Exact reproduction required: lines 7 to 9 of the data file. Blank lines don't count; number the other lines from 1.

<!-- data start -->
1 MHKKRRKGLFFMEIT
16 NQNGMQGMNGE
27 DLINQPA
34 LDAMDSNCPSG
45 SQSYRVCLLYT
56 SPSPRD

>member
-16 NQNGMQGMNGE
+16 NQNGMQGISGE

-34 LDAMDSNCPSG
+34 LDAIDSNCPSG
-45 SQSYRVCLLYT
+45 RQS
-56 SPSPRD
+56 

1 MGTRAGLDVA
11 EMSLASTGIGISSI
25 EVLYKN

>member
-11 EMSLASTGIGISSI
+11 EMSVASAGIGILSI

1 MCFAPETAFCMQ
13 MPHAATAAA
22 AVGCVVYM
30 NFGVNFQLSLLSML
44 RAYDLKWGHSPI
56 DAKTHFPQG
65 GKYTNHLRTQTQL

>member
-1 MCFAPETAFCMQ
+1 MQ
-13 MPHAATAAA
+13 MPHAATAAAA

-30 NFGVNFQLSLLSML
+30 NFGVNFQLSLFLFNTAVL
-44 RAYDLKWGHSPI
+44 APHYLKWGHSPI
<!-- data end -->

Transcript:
>member
-16 NQNGMQGMNGE
+16 NQNGMQGISGE